project involves with over 40 d
ifferent surveys
from both business customers and internal
employees
in diffe
rent time periods with
different questions
or different ways of asking the same
questions, as well as different time periods of financial data and profit data. In the process of
p
reparation of data at the account level, we encountered various missing data problems. For each
type of missing data, a strategy was developed using both the domain knowledge and the
property of the type of data. Some missing data were set to zero, some we
re deleted and some
were imputed. Two imputation techniques were applied. One was by using the tree imputation
technique
with surrogate variables. The other was by trend analysis. For instance, missing in
price a
t different quarter des not mean
there was n
o price
n
or zero price. A time series trend
imputation was used to impute the price data.
Figure 3 shows an example of price imputation.
Figure 3: Price Imputation using Trend Analysis
Before Imputation
After Imputation
3.2.2: Hostage
and
Mercenary Customer
Identification
Lee, et, al, (2005) developed an SNN model for the loyalty construct and mentioned an
unsolved issue about hostage and mercenary customers. Hostage customers are those who are
dissatisfied, but, have to purchase the produc
t, while mercenary customers are those who are
satisfied but tend to shopping around regardless. In modeling the profit, it is important to
carefully examine these two types of customers. I
t was decided to take loyalty

specific
segmentation approach by seg
menting the customers into hostage, mercenary and ‘logical’
customers. The ‘logical’ customers segment was then used for the profit model building. A set of
criteria was developed within Company A for segmenting the three types of customers.
Such a
segment
ation strategy is nece
ssary and was also recommended in the marketing literature (e.g.,
Anderson and Mittal, 2000).
11
4.
MODELING
STRATEGY FOR BUILDING A
STRUCTURAL
NEURAL NETWORK
4.1: A Brief Overview of a Neural Network Model
A neural networ
k (NN) can be considered as a two

stage nonlinear or classification
model, usually represented by a network diagram. The two

stage process is, first, to derive a
hidden layer of variables through a nonlinear function acting upon the linear combination of t
he
inputs:
, where g is the activation function and
is the weight matrix of
the inputs. Additional layers can be derived using
as inputs to create two or more hidden
layers.
Commonly used activation functions are: Hyperbolic tangent:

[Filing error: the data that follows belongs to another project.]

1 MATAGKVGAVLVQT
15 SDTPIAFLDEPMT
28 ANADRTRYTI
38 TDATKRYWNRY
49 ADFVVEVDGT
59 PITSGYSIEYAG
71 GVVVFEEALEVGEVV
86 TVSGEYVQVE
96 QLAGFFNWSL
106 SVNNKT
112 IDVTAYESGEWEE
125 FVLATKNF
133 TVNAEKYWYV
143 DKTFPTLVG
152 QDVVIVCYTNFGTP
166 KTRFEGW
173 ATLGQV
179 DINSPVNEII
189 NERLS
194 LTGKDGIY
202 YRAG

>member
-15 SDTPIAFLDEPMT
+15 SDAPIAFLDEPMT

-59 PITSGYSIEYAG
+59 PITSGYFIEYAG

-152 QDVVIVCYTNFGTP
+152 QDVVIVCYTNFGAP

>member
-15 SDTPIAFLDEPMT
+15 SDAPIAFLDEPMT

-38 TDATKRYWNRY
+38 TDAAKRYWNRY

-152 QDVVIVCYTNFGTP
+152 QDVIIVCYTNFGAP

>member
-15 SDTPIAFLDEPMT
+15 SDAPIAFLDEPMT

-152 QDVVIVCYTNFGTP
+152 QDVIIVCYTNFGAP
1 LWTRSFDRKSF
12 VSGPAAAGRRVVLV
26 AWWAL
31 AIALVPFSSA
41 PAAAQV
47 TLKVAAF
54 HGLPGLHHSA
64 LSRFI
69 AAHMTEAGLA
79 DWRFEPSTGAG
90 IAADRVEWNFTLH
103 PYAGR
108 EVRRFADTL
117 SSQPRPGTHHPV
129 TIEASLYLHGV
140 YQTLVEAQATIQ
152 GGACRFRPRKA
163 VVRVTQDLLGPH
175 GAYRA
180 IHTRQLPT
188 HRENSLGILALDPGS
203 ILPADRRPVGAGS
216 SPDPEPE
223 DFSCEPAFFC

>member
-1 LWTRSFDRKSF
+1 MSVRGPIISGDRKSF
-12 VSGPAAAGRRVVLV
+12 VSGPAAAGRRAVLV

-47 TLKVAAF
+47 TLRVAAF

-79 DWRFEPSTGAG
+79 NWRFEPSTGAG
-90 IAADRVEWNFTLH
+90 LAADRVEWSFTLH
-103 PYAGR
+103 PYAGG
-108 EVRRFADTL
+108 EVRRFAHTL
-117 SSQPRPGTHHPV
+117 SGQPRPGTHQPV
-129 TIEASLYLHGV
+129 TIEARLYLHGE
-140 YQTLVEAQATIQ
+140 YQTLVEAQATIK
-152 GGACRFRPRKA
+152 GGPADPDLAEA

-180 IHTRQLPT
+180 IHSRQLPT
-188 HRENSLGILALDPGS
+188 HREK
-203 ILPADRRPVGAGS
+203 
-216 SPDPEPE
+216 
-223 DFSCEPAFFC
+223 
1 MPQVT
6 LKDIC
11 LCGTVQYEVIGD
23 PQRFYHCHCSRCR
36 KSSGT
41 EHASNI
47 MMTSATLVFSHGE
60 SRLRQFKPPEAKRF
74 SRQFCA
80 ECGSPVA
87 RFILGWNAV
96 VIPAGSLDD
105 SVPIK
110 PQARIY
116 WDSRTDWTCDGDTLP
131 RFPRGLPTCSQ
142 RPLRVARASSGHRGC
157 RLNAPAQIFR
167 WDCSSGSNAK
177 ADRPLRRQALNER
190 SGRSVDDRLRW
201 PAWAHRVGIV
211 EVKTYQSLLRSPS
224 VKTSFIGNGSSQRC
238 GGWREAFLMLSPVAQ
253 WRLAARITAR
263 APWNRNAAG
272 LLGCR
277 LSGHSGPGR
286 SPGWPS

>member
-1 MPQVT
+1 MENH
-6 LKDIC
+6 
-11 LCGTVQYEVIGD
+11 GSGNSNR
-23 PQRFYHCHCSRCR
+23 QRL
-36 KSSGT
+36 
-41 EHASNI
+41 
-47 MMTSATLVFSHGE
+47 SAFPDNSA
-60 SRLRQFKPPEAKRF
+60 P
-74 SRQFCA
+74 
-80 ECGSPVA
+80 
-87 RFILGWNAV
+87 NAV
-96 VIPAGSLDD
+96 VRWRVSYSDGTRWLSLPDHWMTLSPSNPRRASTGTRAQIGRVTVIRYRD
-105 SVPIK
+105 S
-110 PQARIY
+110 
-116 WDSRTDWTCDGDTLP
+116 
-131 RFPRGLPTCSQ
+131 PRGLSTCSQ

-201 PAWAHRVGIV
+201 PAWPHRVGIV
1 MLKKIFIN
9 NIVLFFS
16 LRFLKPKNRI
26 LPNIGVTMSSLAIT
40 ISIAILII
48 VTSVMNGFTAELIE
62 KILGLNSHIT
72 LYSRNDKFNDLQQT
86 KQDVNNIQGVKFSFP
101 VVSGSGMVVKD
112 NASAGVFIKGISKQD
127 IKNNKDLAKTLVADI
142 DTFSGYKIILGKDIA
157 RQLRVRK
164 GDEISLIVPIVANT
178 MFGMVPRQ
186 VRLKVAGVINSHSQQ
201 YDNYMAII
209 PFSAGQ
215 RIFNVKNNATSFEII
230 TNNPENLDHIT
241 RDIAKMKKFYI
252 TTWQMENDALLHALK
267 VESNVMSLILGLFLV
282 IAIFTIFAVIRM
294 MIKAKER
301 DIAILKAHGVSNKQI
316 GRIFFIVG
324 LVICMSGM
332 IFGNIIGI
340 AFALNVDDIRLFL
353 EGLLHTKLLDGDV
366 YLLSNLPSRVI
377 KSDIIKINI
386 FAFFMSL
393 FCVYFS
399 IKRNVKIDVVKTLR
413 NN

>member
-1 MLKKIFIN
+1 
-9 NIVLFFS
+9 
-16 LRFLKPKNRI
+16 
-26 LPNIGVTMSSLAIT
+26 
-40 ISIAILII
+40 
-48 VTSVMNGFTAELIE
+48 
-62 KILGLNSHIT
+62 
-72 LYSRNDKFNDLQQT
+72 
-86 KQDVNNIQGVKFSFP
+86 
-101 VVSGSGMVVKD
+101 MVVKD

,
Logistic function:
, Arctangent function:
and Elliott function:
.
The
target
is modeled as the function of the linear combination of
defined as
,
where
is the activation function connecting hidden layers with the targets. The fu
nction
can
be taken the same as
or as an identity function. If f is taken as an identity function, Y is a linear
combination of H. In modeling with a NN model, one usually normalizes both targets and inputs
to eliminate the prob
lem of different units and magnitudes among the variables.
T
he
Backpropagation algorithm
is one of the earlier techniques developed to estimate the weights
.
Many alterative algorithms have been developed (Ripley,1996). Most algorithms for estimating
the we
ight matrices
and
minimize certain objective functions, which are defined as the
functions of the difference between the observed values
and predicted values
. For detailed
description of
neural network,
one may refer to
, for example,
Fausett (1994)
,
Ripley (1996)
, and
Han and Kamber (2001).
4
.2
SNN Model
for
t
he Loyalty

Profit Chain
The following strategy is applied to build a
structur
al
neural network model for fitting the
theoretical framework of cause

effect relationship.
(1)
Network Identification: The framework in Figure 1 is used as the underlying network for
building the SNN model
.
Each node in the SNN model represents a latent vari
able in the
framework. The layout and the number of hidden layers are determined by the framework
itself.
For example, the Product Quality, Cost, Customer service, Availability/Delivery and
Technical Support are the nodes for the first hidden layer, which
are the inputs for the second
12
Input
H1
H2
Target
Input
Input
H1
H2
Target
hidden layer “Perceived Value”. The “Ease of Doing Business” is also a
first
Hidden Layer,
which is the input for “Biz/ Commercial Relation. The “Perceived Value” and
“
Biz/Commercial Relationship” are the inputs for the
thir
d
hidden layer, “Satisfaction”.
(2)
Determination of
the n
umber of
n
eurons for each hidden node (latent variable): For each
hidden node, the number of neurons decides the degree of approximation of the inputs to the
node. The more the neurons, the better the
approximation supposes to be, but the risk of over
fitting also increases. Therefore, it is important to determine an adequate number of neurons
for each node. Principle Component Analysis is applied to determine the number of the
principle components of
the input variables for each hidden node as the number of neurons
for the hidden node. The percent of variation explained for choosing the number of neurons is